However, Anita Among the Speaker of parliament, said the house has performed its cardinal role of legislation and reiterated that no sanctions by the Europeans will shake the country’s sovereignty.
Several Civil Society activists from among others Chapter 4, Women’s Pro Bono Initiative, and law dons from Makerere University School of Law among others dissented from the Bill arguing that it will generate public hostility against sexual and gender minorities in the country.
Notably, Uganda first passed the Anti-Homosexuality law on December 20, 2013, which was tabled by the Ndorwa East Member of Parliament, David Bahati. This particular law provided a life sentence and the death penalty for offenders.
President Yoweri Kaguta Museveni signed the Act into law on 24 February 2014 but it was later annulled by the Constitutional Court on grounds that it was passed without the requisite quorum in the House. At the time, several donors in countries like Denmark, Norway, the Netherlands, Sweden, and the USA suspended aid to Uganda.
May the Almighty God bless the Parliament of the Republic of Uganda 🇺🇬 and bless more the madam Speaker and all the individual parliamentarians who have stood up tall and brave in support of this powerful and godly Bill which I believe will become a law as soon as our president signs it.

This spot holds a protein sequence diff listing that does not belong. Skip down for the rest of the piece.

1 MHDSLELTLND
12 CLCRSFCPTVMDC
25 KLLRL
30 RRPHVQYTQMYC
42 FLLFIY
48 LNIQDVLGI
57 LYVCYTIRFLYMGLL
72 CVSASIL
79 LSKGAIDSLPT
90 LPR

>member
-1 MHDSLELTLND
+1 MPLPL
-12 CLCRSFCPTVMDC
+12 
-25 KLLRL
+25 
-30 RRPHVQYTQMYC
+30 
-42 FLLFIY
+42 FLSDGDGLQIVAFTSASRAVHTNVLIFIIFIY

You men and women sitting in this parliament especially in this season have done a great job. Congratulations and you are making Uganda 🇺🇬 a very very proud country and very unique.
May God continue to use you and bless all your families and endeavours in the powerful name of Jesus Christ.
I and my family and friends here in overseas are very very proud of you our brothers and sisters in the parliament. I think this is the best legislation ever in the Nation of Uganda 🇺🇬.
You are the best. We thank God for all of you and you in particular MADAM SPEAKER ANITA AMONG. WE LOVE YOUR LEADERSHIP. PLEASE KEEP IT UP AND FEAR NOTHING. LET NO MAN OR FOREIGN COUNTRY INTIMATE YOU.
WE ARE PRAYING FOR YOU AND ALL THOSE PARLIAMENTARIANS WHO ARE LIKE-MINDED.
I agree that homosexuality is a sin, but are you going to make similar laws for adulterers, people involved in fornication, pedophiles, people purchasing street hookers, people purchasing pornography (lust)? All of these are sins but some are more visible and some hidden. It should be the same across the board for all.
Just for info, adultery was actually a crime in Uganda until the Constitutional Court struck it down some years ago. Unless I am mistaken, fornication (among minors), pedophilia (sic), porn, and even selling on the streets are still criminal offences or have criminal dimensions in one way or another.
Where is the victim in this?
There is damage to body structure and an effect on the mental state
There is need for immediate medical care and management of long term effects
Who meets the bill to cater for appropriate care?
In memory of “them”
For “them” let the legal system go beyond the external environment and plan for the inner environment of the affected
What is the constitutional obligation to protect inhabitants of the land from being dehumanised
The Cohort ” them” were they Guinea pigs?
Is there a database for the outcome or it is ” silence”
For “them” was it informed consent?